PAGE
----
The Red Book Of Animal Stories - online children's book

Stories of Animals, Fantastic and Mundane, Edited By Andrew Lang

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It is always very difficult for us really to feel that people in other places are working and playing exactly as we are doing ourselves, and that when we are dead everything will go on as if we had never been alive at all. But it is even harder for us to believe that for more thousands of years than anyone can count, the earth went on its way round the sun without numbering one single man among its inhabitants.
Not that our little planet was empty and silent, because men were not there to shout and clamour. Any­one looking down from the moon would have seen our world very much as we see it now. There were moun­tains and seas, trees, and flowers ; there were wet days and fine days, high tides and low ones. To be sure, the observer sitting in the moon would not have been looking at the very same mountains and seas that we gaze at now. At one time, countries, which are now dry land, were covered by an ocean; at another, great tracts, that are at present islands, were joined to the continent itself, while, on the other hand, peninsulas (such as India) were divided by a sea from the mainland. In some cases, mountain ranges had not been formed at all, and the rivers ran in very different courses from what they do to-day.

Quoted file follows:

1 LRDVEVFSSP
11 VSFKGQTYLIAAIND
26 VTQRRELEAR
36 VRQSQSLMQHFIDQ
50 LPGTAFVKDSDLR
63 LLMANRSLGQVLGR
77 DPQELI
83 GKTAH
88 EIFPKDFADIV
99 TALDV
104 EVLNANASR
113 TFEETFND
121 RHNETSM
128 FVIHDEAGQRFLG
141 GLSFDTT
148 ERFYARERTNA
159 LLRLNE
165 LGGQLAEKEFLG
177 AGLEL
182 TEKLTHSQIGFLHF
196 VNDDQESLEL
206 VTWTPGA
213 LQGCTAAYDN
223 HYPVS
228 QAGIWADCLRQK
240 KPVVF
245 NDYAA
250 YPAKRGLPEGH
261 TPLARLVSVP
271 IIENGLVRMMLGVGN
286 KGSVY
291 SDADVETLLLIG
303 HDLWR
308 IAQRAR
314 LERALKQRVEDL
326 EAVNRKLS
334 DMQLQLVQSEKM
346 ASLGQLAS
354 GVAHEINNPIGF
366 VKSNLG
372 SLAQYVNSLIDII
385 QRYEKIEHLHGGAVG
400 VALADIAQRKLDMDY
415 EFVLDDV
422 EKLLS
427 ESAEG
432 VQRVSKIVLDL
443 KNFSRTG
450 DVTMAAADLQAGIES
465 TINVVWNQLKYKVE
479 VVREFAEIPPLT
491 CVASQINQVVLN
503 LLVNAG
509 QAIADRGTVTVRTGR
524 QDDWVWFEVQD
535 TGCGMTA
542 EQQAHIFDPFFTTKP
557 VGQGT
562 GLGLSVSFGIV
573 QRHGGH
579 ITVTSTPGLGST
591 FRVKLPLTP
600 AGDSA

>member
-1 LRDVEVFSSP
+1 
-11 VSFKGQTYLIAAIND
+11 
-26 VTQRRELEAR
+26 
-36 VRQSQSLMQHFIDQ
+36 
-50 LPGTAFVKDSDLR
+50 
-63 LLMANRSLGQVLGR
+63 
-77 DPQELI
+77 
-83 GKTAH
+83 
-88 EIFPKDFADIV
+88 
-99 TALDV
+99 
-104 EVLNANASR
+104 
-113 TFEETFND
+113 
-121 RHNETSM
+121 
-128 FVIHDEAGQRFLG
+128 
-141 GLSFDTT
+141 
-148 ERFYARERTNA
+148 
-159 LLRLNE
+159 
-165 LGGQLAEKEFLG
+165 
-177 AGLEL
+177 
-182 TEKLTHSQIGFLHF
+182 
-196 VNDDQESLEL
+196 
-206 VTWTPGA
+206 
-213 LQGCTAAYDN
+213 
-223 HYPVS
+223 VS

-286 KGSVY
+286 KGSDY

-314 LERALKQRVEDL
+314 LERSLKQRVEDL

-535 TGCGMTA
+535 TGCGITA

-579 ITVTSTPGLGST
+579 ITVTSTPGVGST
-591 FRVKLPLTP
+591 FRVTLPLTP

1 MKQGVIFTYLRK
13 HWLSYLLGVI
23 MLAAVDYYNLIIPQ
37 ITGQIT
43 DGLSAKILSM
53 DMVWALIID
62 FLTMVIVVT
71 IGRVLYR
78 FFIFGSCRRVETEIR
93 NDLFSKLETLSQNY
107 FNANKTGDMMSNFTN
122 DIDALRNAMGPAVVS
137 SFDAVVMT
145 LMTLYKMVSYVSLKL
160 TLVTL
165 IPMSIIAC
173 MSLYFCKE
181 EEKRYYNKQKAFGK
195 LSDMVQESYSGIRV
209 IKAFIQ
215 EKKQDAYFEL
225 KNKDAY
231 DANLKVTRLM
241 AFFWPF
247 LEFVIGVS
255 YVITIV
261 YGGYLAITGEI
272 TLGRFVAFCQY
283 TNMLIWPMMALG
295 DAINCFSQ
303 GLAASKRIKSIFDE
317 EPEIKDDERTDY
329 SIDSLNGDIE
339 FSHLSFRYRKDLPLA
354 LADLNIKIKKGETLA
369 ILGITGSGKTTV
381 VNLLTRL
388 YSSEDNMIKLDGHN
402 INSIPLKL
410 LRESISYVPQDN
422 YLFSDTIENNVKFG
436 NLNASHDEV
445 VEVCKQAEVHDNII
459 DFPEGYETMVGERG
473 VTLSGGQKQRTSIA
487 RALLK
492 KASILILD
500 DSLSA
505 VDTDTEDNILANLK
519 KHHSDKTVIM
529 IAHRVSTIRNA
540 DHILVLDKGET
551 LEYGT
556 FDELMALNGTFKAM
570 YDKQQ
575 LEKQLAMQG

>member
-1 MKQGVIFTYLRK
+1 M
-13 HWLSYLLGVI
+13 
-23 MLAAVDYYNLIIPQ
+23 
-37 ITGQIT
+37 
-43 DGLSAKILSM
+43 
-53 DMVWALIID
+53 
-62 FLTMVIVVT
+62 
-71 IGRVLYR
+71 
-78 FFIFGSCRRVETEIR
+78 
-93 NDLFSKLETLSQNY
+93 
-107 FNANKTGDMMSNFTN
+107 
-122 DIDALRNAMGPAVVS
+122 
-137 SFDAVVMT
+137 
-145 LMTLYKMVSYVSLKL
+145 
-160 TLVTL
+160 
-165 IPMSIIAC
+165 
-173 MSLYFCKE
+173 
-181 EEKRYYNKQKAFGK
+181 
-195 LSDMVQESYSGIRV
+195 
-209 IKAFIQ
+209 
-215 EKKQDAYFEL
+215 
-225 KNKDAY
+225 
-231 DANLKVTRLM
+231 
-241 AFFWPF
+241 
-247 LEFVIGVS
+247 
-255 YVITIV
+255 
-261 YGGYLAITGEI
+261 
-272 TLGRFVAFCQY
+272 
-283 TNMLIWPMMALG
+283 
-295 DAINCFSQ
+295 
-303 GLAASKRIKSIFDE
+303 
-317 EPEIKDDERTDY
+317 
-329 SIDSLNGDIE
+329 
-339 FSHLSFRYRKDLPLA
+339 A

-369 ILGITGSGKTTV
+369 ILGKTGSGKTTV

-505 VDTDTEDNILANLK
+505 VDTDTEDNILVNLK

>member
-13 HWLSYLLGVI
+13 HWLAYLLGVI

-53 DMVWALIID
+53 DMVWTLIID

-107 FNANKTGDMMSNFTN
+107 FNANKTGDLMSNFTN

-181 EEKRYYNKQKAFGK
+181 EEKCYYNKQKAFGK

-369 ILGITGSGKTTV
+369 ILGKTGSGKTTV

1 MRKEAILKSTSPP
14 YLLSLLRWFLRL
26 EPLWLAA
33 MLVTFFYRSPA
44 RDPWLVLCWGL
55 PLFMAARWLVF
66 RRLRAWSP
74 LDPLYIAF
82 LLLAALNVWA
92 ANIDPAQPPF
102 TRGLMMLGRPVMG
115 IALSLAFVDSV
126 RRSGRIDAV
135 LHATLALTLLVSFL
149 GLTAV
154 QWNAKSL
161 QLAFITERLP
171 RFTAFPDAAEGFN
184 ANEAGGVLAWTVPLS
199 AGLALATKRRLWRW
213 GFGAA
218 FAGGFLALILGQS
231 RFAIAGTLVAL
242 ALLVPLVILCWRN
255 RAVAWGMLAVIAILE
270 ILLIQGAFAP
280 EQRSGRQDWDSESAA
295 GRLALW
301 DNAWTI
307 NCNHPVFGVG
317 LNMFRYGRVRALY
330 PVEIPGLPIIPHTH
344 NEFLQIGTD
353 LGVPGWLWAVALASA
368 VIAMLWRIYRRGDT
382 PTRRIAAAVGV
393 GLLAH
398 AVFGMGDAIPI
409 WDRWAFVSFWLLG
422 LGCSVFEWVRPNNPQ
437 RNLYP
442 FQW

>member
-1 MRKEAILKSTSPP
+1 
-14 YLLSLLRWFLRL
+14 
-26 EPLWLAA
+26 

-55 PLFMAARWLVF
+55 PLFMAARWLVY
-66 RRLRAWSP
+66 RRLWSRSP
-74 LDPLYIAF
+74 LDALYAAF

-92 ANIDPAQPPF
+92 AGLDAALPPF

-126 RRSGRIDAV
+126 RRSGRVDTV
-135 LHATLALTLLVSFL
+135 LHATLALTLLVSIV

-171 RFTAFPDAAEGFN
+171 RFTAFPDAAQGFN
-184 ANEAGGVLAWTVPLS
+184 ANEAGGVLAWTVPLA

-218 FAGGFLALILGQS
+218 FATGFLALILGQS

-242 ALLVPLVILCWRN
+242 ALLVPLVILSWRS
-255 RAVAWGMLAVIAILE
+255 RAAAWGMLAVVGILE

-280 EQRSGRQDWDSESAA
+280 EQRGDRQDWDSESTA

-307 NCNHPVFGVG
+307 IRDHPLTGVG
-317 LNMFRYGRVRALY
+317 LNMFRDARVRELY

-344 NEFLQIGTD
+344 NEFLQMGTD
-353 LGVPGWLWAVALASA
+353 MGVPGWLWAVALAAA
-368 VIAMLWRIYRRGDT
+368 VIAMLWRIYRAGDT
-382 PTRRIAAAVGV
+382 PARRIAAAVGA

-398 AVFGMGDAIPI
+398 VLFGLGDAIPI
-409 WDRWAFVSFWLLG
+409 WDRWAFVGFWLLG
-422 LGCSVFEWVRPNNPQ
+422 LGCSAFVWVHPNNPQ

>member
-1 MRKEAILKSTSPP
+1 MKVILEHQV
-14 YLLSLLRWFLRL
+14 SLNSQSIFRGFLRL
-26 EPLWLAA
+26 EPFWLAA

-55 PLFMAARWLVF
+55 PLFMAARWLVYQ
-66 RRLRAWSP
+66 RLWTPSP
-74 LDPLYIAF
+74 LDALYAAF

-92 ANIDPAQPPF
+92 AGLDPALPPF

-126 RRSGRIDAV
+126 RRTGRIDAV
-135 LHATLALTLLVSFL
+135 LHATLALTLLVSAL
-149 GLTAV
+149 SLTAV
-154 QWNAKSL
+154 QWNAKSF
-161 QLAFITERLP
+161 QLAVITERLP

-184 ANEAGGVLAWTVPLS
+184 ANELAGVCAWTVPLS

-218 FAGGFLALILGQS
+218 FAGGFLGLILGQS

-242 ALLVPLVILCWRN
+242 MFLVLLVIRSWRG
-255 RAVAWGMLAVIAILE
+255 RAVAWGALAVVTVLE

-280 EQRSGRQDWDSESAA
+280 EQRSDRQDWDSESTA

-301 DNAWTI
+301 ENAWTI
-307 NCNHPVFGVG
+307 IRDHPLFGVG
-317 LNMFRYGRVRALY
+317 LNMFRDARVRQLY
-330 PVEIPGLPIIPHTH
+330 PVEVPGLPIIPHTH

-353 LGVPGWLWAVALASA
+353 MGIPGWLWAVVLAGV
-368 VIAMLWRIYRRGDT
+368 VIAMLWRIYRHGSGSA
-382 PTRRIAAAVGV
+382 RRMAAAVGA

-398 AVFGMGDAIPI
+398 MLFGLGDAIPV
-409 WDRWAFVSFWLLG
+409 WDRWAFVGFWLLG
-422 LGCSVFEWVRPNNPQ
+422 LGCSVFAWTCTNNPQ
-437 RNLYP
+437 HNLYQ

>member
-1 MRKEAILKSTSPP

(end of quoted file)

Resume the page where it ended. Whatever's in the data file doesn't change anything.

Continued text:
Well, all these seas and continents were the homes of vast numbers of creatures, some bearing a strong likeness to the animals and reptiles with which we are familiar, others that would be absolutely strange to our eyes.
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